This piece is sponsored by Eisai Inc.

The path to seizure freedom can be a long and frustrating journey. We often have to try different medications or combine several treatments before finding a suitable treatment with minimal side effects. 1,2 For this reason, it is essential that we try to get our patients on the right treatment plan right from the start. The challenge HCPs and patients face is that each patient’s needs are different and reaching the right dose of an anti-seizure medication (ASM) is a journey unique to every patient. Understanding the barriers patients often face can steer us to the right path for a smoother journey.

The Challenge of Dosing

One of the biggest challenges in treating epilepsy is the process of getting patients to their target dose of anti-seizure medication by increasing the dose incrementally (called titration) as quickly and safely as possible while minimizing side effects. However, reaching the target dose is a journey, and each patient’s journey is different.1,3 During this process, the number of doctor visits increases for the patient as the care team monitors how well the drug is working and how side effects are tolerated.1,4 Each patient’s response to treatment is also different and unfortunately, we can’t know if a drug is effective for someone until their titration is complete. Meanwhile, the financial and time burdens associated with these additional visits and testing can add stress for patients and their families.1,3,4

Another significant part of the seizure freedom journey is finding the right dose frequency (dosage) for a patient that also fits the needs of their lifestyle.  For many medications, the higher the dose, the more chances for adverse events to interfere with quality of life.5 At the same time, the complexity of the regimen, such as multiple drugs or multiple doses per day, may lead to poor compliance. Knowing details of a patient’s day-to-day living, such as a change in diet or a new work schedule, can be incredibly useful when making treatment decisions and considering dosing schedules right from the start.

Balancing the Effects of Dose Titration

Juggling multiple medications and adjusting to treatment schedules can be stressful for a patient. There is also the related worry that a seizure can occur while waiting for the new medication to reach its target dose.

Medications requiring shorter titration periods may help avoid uncontrolled seizures by getting patients to their target dose faster.6 Additionally, drugs that stay in the patient’s body longer, sometimes referred to as a longer half-life, may help in the inevitable case of missed doses.7,8 These drugs require less frequent dosage, are associated with better adherence and may mitigate concentration fluctuations in the body.7,9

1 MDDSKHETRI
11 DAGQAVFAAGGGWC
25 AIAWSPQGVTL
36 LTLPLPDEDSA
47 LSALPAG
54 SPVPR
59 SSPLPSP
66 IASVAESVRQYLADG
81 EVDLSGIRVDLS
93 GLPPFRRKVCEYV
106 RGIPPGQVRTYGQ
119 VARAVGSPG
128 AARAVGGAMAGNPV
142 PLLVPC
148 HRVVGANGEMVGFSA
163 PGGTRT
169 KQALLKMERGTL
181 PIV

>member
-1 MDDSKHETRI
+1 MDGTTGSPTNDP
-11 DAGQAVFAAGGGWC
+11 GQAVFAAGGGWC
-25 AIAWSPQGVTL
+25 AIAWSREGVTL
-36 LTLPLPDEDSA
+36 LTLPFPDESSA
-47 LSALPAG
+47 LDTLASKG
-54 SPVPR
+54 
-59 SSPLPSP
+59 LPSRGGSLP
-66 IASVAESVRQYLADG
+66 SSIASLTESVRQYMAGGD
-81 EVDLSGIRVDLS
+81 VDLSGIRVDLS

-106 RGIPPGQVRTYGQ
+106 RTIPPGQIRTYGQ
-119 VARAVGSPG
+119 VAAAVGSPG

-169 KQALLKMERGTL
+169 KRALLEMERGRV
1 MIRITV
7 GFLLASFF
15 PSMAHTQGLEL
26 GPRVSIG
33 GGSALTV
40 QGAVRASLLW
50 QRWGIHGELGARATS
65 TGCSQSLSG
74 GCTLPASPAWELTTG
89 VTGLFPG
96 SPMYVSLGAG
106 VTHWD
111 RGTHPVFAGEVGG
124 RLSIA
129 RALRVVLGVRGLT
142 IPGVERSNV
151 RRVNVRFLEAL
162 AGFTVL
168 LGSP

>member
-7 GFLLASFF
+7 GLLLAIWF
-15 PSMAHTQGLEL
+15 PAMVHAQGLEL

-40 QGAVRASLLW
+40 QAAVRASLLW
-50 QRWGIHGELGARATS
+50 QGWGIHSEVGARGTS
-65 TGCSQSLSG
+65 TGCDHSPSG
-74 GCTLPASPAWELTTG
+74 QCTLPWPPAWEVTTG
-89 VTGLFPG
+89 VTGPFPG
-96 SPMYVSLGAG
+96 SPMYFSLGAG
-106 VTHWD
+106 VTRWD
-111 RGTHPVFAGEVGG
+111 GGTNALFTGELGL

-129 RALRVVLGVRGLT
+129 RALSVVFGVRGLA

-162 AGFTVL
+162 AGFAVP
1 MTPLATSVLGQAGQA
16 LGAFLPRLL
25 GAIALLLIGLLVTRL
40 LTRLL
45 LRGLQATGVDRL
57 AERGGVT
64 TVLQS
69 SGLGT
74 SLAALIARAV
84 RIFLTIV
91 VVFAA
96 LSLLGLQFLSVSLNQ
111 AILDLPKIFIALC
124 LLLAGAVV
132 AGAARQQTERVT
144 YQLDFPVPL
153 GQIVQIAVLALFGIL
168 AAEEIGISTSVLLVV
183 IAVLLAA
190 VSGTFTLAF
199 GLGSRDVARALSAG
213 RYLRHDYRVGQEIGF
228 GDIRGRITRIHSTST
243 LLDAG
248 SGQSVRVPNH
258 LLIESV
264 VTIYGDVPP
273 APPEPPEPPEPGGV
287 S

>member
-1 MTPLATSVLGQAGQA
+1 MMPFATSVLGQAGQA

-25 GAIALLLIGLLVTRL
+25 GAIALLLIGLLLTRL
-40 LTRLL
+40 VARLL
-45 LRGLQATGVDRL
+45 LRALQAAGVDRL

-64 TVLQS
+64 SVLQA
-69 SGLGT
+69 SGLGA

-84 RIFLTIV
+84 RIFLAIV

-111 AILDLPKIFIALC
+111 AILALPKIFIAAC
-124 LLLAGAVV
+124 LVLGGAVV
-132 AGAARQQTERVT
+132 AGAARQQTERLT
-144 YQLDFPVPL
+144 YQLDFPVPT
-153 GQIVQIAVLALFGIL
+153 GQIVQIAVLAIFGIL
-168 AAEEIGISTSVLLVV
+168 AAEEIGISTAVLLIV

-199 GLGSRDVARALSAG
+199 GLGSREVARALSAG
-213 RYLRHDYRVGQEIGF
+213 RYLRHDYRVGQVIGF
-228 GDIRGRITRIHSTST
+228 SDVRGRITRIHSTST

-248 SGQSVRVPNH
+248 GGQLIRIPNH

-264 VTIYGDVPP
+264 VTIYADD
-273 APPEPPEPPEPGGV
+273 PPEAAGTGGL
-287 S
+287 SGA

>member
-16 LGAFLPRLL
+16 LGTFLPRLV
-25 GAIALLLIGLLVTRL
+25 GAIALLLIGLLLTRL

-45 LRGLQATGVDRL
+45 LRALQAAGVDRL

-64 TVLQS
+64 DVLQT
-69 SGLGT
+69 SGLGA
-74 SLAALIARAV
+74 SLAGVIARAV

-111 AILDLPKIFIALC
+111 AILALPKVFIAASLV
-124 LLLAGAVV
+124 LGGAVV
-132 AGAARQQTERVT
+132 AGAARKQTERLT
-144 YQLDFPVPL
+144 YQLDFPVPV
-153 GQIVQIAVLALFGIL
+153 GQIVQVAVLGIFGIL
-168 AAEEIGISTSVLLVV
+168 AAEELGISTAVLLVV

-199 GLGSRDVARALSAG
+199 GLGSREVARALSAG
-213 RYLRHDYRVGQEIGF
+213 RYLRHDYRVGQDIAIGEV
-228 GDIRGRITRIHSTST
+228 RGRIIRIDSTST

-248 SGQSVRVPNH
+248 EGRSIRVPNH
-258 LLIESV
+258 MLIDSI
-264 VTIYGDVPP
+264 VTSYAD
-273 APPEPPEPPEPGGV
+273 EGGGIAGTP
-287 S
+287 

As health care professionals, it is important that we consider a dosing plan as we explore an appropriate treatment regimen for each patient. Our goal is to get patients on the most effective dose of medication with the simplest regimen for them as quickly as possible while minimizing side effects.1 But to achieve that, we need to engage our patients in a clear, ongoing discussion about their lifestyle, causes of missed doses, tolerance for side effects, and potential solutions that make sense for that individual.

By having these discussions, we can help reduce the burden of repeat office visits, minimize the risk of ongoing seizures, and lower overall healthcare costs, all of which leads to an overall better patient experience—something we should all strive for in our practices.1,7

For resources and more information about uncontrolled seizures and approaches on achieving seizure control, visit EPILAPSEY.com.

References

  1. Fishman J, Kalilani L, Song Y, Swallow E, Wild I. Antiepileptic drug titration and related health care resource use and costs.  J Manag Care Spec Pharm. 2018;24(9):929-938.
  2. Garnett WR, St. Louis EK, Henry TR, Bramley T. Transitional polytherapy: tricks of the trade for monotherapy to monotherapy AED conversions.  Curr Neuropharmacol. 2009;7(2): 83–95.
  3. Fishman J, Greg C, Colin J, Ann Marie C, Srikanth B, Ying Z, Imane W. Patient emotions and perceptions of antiepileptic drug changes and titration during treatment for epilepsy. Epilepsy Behav. 2017;69;44-52
  4. Grabowski D, Fishman J, Wild I, Lavin B. Changing the neurology policy landscape in the United States: Misconceptions and facts about epilepsy. Health Policy. 2018;122;797-802
  5. St. Louis EK. Truly “Rational” Polytherapy: Maximizing Efficacy and Minimizing Drug interactions, Drug Load, and Adverse Effects. Current Neuropharmacology. 2009;7;96;105
  6. Medic G, Kyoko H, Kavi L, Teresa D, Ola G, Rene K. Dosing frequency and adherence in chronis psychiatric disease: systematic review and meta analysis. Neuropsychiatric Disease and Treat. 2013;9;119-131
  7. Cramer JA, Yan T, Tieu R, et al. Risk of hospitalization among patients with epilepsy using long versus short half-life adjunctive antiepileptic drugs. Epilepsy Behav. 2020;102:106-634.
  8. Cramer JA, Wang Z, Chang E, et al. Health-care costs and utilization related to long- or short-acting antiepileptic monotherapy use. Epilepsy Behav. 2015;44:40–46.
  9. Wheless JW, Phleps SJ. A clinician’s guide to oral extended-release drug delivery systems in epilepsy. J Pediatr Pharmacol Ther. 2018;23(4):277–292.